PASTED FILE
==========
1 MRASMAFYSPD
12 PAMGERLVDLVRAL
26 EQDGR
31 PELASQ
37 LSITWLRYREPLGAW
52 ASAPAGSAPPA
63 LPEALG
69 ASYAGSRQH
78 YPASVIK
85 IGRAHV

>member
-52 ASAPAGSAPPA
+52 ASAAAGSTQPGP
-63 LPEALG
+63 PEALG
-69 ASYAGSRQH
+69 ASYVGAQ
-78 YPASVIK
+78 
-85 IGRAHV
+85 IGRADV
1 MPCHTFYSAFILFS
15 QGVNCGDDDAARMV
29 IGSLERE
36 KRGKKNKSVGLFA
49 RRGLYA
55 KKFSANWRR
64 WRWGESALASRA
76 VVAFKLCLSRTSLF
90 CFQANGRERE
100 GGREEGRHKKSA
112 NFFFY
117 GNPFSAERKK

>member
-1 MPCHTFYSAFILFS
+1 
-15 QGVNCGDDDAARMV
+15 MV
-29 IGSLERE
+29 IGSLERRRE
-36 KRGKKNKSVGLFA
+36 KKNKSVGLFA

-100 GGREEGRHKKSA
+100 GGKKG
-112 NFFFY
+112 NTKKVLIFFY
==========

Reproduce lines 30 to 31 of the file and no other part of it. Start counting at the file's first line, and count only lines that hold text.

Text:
90 CFQANGRERE
100 GGREEGRHKKSA